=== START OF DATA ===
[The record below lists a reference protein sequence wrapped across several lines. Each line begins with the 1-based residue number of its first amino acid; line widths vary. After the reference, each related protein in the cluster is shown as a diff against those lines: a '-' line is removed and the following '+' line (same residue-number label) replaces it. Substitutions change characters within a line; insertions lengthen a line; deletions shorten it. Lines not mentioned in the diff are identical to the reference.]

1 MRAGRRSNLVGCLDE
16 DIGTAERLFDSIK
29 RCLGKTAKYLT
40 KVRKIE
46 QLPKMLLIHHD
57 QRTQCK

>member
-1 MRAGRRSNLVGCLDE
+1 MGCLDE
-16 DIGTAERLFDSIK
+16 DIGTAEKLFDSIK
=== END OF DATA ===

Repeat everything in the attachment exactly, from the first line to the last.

[The record below lists a reference protein sequence wrapped across several lines. Each line begins with the 1-based residue number of its first amino acid; line widths vary. After the reference, each related protein in the cluster is shown as a diff against those lines: a '-' line is removed and the following '+' line (same residue-number label) replaces it. Substitutions change characters within a line; insertions lengthen a line; deletions shorten it. Lines not mentioned in the diff are identical to the reference.]

1 MRAGRRSNLVGCLDE
16 DIGTAERLFDSIK
29 RCLGKTAKYLT
40 KVRKIE
46 QLPKMLLIHHD
57 QRTQCK

>member
-1 MRAGRRSNLVGCLDE
+1 MGCLDE
-16 DIGTAERLFDSIK
+16 DIGTAEKLFDSIK